Monthly Archives: December 2010

Poll: What was the top Bainbridge story of 2010?

We recently polled readers and ourselves here in the newsroom about Kitsap County’s top news stories of the year.

You can read the results here, and weigh in on the reader poll at the bottom of the page.

Seeing as how the poll offerings are slanted toward Bremerton (a fish statue is a top story?), and that most Bainbridge Islanders have never heard of Bremerton, I have created Bainbridge Island’s very own top stories of 2010 poll.

Head over to the right side of the screen to weigh in.

And have a happy New Year.

Bainbridge library won’t be open on Sundays anymore

UPDATE – Here’s reporter Chris Henry’s story on the Sunday closure.

I just got word that the Bainbridge library will no longer be open on Sundays.

Kitsap Regional Libraries will also close the three other main branches (Sylvan Way, Poulsbo and Port Orchard) on Sundays.

The Bainbridge branch is open from 1 to 5 p.m. on Sundays.

The decision to cut Sunday hours was made by the KRL board on Tuesday evening. The board said the cuts were necessary to balance the library system’s budget. KRL’s most recent levy was rejected by voters.

See the KRL press release below.
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Police blotter: All he wants for Christmas are his two front teeth (and heroin)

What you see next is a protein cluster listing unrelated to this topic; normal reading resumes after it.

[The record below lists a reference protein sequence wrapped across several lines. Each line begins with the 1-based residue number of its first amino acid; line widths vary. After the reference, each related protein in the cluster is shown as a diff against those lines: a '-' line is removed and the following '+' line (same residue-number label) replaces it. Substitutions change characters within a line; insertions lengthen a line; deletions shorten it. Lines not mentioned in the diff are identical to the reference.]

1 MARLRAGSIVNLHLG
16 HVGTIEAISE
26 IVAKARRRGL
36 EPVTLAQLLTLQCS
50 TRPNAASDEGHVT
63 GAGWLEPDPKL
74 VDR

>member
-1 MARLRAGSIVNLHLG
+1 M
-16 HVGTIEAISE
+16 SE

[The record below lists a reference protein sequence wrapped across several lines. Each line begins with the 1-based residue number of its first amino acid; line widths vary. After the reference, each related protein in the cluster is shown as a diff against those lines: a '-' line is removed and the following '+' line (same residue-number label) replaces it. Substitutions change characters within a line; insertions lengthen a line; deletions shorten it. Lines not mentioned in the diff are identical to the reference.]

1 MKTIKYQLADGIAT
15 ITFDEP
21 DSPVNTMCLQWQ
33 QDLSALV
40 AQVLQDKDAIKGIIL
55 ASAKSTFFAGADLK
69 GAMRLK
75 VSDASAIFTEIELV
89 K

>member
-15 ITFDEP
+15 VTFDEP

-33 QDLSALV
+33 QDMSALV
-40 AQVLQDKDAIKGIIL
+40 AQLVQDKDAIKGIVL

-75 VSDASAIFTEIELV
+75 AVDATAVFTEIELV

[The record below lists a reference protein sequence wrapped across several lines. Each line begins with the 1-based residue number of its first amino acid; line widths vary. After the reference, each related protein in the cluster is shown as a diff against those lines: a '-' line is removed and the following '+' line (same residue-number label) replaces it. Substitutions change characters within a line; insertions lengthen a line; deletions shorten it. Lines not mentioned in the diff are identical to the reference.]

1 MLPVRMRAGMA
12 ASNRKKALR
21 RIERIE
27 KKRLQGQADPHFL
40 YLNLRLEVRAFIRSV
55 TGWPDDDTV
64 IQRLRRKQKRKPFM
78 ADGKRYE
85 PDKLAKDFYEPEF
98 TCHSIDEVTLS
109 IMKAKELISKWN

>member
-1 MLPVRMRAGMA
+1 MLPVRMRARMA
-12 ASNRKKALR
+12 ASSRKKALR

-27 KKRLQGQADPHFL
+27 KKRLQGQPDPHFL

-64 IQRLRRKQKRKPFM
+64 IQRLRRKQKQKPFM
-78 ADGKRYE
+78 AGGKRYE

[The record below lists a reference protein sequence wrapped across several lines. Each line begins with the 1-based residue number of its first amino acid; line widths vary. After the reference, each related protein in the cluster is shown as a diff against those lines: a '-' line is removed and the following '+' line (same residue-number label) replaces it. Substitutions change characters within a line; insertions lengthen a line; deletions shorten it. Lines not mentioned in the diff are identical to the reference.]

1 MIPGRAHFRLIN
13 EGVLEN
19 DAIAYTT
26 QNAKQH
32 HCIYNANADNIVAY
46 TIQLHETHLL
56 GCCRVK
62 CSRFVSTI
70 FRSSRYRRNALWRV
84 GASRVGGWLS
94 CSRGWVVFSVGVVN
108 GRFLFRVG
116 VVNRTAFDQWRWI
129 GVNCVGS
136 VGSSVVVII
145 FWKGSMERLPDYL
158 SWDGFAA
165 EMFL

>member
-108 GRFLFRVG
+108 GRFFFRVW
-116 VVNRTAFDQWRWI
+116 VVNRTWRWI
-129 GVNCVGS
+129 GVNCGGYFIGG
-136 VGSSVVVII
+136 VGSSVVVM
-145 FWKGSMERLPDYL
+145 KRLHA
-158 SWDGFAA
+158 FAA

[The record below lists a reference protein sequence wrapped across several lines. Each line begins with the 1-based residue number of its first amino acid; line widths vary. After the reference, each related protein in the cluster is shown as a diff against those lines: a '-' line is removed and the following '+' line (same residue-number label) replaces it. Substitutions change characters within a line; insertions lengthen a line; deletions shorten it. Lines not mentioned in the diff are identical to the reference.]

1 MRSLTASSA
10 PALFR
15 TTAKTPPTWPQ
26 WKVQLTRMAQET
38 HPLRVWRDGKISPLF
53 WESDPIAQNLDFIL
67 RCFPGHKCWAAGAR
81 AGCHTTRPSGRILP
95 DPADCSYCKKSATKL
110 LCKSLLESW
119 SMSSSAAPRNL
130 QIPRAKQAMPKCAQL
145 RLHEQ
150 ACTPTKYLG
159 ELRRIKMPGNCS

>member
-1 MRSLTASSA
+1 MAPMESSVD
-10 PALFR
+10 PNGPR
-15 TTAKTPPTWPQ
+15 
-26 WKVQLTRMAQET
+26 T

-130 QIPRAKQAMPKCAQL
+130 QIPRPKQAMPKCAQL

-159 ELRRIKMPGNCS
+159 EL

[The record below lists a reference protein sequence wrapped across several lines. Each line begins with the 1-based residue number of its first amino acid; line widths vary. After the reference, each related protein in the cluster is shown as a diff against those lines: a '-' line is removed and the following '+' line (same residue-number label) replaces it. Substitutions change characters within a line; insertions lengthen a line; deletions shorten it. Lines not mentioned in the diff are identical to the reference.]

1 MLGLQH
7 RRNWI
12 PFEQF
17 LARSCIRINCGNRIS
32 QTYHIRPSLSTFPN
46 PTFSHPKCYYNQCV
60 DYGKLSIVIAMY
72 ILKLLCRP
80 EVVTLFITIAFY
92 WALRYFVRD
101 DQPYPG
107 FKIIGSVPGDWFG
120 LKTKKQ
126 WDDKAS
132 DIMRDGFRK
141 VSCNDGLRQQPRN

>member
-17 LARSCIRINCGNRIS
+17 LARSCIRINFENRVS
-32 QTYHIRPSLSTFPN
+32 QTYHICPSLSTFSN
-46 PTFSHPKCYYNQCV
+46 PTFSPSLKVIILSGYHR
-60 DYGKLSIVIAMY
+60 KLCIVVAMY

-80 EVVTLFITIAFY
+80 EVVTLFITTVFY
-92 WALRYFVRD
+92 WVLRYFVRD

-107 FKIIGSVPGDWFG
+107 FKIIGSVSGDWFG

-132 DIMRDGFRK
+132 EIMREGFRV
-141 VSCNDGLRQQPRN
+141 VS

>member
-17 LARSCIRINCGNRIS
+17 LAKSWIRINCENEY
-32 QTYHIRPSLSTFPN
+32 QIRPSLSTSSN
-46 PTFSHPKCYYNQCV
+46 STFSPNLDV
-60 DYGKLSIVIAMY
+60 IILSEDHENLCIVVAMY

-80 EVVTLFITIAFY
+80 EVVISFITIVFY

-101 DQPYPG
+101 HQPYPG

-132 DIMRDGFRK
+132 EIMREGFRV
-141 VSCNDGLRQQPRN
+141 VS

This week, a scissors-wielding man had his front false teeth knocked out during a Christmas party beat down. During a search of his pockets, police found used syringes and a spoon coated in heroin. The man denied using heroin anytime recently, saying he only keeps the syringes and spoon just in case he should happen upon the drug. And then he said what I will nominate as the Bainbridge police blotter quote of 2010: “It’s like carrying a condom, you never know when you’ll need one.”

Also this week, a landlord was accused of breaking and entering, stealing hundreds of dollars in cash…and leaving behind a Christmas present and greeting card.

Blotter’s below.
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A new job, a lot like the old job

It’s about time I let you all know I have a new job.

It started Nov. 28, but as you can tell from my continued coverage of Bainbridge and my presence here on this blog, the new job is a lot like the old job.

I still cover Bainbridge (although I do it mostly from Bremerton), and I still work for the Kitsap Sun.

The difference is I’m now a full-time staffer, which means I get business cards and a computer and a nice little cubicle in this cheerful place reporters here lovingly call the Sungeon. Get it? Sun + Dungeon = Sungeon. It’s a fun place.

And I’m also spending a bit of my time (say around 25 percent) covering parts of North Kitsap: Kingston, Port Gamble, Hansville and that hotbed of action and intrigue, Eglon.

My most recent North Kitsap story was this profile of Icelandic ice cream makers in Poulsbo. I also shot the video that’s linked to it. That’s another new thing about the job – shooting videos and shooting more photos.

I am also doing my part to clear Bremerton’s streets of dog carcasses. But that’s another story.

I have a new e-mail address:, and a new phone number: (360) 792-9212.

Former BI couple’s newspaper biz is booming

Around this time last year, I wrote a story about the Matthees, a longtime Bainbridge couple that moved to a small Eastern Washington town to take over its tiny newspaper.